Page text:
28 April 2008

Jeremiah Wright on music

OK, so I've finally found a subject to take issue with with Rev. Wright. On CSPAN today, he was denouncing the idea that the western music tradition is any more valid than the African music tradition. I'm all for inclusive education in the arts, but his examples were so poorly chosen as to--and I really hate to say this--invoke the specter of reverse discrimination.

His first example was harmless enough (although he phrased it inequitably as a value judgement), suggesting that western tradition emphasizes predominantly martial time with a notable absence of syncopation. In his fantasy world, African music freed the west from Sousa by offering up the off-beat clapping of gospel. I've often heard different forms of this argument, and it does injustice to both lineages. In the west, early sacred choral music took much from Eastern Europe and therefore took much of Eastern Europe's compound meter and shifting metric relationships. Similarly but different, Baroque virtuoso music stretched metric interest by committing to paper the technical flights of violin and keyboard masters. Beethoven also introduced great rhythmic color into his pieces, as did Brahms (although perhaps depending primarily on hemiolas). To say that Africa gave the west "syncopation" is like saying the west gave Africa "freedom."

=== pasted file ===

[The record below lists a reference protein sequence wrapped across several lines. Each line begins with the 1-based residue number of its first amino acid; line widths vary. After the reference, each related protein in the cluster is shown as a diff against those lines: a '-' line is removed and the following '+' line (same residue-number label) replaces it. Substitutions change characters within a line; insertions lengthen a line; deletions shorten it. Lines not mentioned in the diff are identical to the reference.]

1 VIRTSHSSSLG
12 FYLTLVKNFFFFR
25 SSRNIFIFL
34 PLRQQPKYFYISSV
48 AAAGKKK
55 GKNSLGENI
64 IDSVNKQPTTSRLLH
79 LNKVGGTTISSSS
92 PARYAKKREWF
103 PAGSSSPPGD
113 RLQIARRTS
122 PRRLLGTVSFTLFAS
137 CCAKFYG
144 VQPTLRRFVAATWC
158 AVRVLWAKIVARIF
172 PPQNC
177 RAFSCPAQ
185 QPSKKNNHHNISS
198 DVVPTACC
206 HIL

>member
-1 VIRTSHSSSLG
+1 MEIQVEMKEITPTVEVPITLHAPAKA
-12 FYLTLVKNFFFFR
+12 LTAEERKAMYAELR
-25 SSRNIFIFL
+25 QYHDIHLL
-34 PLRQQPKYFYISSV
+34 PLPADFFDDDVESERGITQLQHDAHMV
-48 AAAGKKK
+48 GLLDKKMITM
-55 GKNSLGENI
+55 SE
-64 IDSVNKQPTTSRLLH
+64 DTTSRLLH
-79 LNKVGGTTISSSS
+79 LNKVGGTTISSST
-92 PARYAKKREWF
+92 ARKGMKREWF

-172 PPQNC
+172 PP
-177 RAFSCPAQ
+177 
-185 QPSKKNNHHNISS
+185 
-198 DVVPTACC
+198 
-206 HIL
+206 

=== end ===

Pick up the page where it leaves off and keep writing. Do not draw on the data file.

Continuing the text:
Martial music is often simplistic in that it is meant simply to count to four and do little else. Conversely, folk music can be rhythmically surprising (for reasons I don't know) if a bit repetitive. Early Renaissance folk meter borrowed its irregularity from language (e.g. musique mesuree). Bartok and Kodaly transcribed much Eastern European folk music and came away absorbing and re-passing on its inventiveness to the western tradition. Gospel has similar characteristics but could only arrogantly declare itself as FIRST POST.

Rev. Wright is well-read, so I'm not sure why he would paint such a tainted picture. He does have a couple of nutty canards as Bill Moyers generously labels them, so maybe it's simply more of the same.

[ posted by sstrader on 28 April 2008 at 11:23:30 PM in Music ]